These minerals are often necessary for the production of a variety of home gadgets, such as mobile phones, computers, and televisions. Therefore, it is critical that the businesses who sell these goods exercise diligence and openness regarding the possibility of conflict minerals in their supply chains.
The best option here is to avoid this issue is to check the company’s conflict minerals statement, as this shows they are trying to be transparent about their conflict minerals sourcing. Some smartphone brands, such as Fairphone, source their minerals from conflict-free zones. You can read more about conflict minerals in our methodology page: How We Rate.
If you really need to buy an ethical phone brand new, Fairphone is your best option, as they are the only company to appear in the green section of our Ethical Mobile Phones Ratings Table. Additionally, Fairphone was the only brand to receive a top rating under Human Rights.
However, if you do not need a brand-new phone, there are other options for an ethical phone. Have you considered purchasing a second-hand or refurbished phone from an independent supplier? Some of these refurbished models are in mint condition, and have never been out of the box. This not only saves you from adding to e-waste, or contributing to the carbon footprint of manufacturing a new phone, but also allows you to avoid directly funding an unethical smartphone brand. (Second-hand models are also a lot cheaper than brand new phones!) Buying a second-hand phone means that companies will not need to mine any more conflict minerals to produce it. So consider giving your old phone to a recycling company if you are not longer using it. You’ll often get a bit of money back for doing this too!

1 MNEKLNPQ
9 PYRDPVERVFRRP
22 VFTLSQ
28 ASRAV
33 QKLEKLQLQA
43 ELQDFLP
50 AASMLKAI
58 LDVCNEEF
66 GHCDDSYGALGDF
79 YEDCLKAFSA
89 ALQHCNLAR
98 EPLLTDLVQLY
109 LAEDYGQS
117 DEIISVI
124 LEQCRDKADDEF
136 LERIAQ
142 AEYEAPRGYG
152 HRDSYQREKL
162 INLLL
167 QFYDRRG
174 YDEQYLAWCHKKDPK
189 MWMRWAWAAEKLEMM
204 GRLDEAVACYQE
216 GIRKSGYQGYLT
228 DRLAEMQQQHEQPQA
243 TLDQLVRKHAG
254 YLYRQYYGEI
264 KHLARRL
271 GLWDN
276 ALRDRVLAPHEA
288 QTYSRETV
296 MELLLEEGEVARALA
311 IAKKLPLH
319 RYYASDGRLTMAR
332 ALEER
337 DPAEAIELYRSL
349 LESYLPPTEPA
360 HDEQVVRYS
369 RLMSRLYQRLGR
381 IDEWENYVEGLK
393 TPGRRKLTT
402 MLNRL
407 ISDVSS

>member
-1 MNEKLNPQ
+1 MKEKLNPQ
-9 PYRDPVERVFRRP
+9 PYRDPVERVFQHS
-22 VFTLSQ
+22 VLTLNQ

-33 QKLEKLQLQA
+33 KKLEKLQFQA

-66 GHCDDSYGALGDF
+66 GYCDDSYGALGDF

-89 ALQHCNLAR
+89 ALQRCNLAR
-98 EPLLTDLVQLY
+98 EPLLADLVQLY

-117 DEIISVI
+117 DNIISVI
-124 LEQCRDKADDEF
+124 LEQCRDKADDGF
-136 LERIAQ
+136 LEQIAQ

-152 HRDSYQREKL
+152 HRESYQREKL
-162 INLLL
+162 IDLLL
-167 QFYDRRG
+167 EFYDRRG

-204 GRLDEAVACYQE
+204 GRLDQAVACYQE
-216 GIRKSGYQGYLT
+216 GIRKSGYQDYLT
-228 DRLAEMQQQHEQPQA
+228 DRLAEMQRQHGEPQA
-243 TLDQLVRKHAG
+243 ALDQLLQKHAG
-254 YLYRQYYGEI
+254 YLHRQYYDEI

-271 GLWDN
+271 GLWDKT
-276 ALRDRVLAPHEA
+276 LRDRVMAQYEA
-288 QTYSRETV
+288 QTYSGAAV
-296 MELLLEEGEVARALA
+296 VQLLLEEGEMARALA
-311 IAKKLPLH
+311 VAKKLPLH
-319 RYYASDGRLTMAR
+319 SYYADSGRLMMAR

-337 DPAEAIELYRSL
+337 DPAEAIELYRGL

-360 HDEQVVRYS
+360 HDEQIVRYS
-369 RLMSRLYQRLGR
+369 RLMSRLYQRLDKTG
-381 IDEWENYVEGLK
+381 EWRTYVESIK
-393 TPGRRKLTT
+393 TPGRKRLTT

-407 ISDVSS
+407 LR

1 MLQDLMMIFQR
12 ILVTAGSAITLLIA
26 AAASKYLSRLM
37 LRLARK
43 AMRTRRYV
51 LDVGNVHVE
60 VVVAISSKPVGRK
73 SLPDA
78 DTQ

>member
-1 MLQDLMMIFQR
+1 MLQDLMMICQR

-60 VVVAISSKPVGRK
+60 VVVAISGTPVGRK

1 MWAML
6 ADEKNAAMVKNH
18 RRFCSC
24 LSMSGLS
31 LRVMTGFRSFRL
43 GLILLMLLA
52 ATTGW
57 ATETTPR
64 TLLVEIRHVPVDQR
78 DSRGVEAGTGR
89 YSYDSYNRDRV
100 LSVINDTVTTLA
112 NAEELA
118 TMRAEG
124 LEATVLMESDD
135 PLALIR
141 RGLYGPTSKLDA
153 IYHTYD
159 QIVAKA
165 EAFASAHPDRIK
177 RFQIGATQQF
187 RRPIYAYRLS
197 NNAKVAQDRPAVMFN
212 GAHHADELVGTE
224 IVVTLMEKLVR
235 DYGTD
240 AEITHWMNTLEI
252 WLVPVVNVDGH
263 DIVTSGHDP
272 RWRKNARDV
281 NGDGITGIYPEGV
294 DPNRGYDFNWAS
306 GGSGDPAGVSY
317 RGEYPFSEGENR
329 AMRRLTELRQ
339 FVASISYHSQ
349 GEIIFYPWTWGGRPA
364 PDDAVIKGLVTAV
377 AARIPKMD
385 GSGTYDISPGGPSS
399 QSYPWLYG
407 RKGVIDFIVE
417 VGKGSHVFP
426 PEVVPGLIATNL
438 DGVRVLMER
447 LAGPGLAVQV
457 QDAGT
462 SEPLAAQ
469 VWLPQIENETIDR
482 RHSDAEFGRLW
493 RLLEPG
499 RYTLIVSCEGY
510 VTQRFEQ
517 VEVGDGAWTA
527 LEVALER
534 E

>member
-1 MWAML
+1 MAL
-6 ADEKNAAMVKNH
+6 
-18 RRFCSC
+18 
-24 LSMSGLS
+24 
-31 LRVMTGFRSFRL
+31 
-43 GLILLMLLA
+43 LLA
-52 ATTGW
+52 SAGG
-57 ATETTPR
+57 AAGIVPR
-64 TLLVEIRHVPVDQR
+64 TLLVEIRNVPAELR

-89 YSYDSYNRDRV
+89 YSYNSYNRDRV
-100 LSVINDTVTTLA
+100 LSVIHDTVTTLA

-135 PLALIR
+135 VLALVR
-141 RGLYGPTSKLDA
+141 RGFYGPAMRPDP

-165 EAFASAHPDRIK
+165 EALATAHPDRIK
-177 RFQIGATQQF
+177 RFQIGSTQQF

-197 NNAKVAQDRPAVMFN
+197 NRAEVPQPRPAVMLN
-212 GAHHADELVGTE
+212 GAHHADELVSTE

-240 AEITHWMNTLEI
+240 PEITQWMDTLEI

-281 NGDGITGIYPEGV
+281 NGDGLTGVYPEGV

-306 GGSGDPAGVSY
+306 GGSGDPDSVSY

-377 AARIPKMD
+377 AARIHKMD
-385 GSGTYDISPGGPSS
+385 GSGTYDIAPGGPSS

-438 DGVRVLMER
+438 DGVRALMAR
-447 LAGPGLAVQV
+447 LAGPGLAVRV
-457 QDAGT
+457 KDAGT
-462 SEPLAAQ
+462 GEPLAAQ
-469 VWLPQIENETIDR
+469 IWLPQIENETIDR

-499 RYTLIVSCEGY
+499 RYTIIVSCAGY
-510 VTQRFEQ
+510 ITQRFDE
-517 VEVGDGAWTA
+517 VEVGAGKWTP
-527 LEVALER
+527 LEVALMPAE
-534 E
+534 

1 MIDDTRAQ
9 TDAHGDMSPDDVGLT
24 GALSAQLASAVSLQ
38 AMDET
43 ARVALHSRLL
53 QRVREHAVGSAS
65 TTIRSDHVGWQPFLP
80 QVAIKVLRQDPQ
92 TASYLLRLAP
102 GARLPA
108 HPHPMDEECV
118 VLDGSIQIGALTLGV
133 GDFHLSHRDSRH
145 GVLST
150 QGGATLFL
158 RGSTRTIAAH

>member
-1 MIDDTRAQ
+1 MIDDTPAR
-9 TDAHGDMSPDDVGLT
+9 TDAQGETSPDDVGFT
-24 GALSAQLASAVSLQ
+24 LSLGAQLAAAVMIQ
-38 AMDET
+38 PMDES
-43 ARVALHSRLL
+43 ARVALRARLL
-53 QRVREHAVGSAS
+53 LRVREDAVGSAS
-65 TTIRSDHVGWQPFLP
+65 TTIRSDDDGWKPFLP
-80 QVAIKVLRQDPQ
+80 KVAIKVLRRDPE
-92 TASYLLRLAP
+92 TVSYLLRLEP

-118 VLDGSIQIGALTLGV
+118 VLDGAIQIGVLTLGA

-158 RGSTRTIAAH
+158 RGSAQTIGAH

See our Ethical Mobile Phones Ratings Table to compare brands
The Good Shopping Guide’s researchers have investigated and analysed the thousands of brands that are included on our Ethical Ratings Tables. Simply click on any brand’s name below to read an in-depth article about its history and its sustainable business strategies (or lack of them!).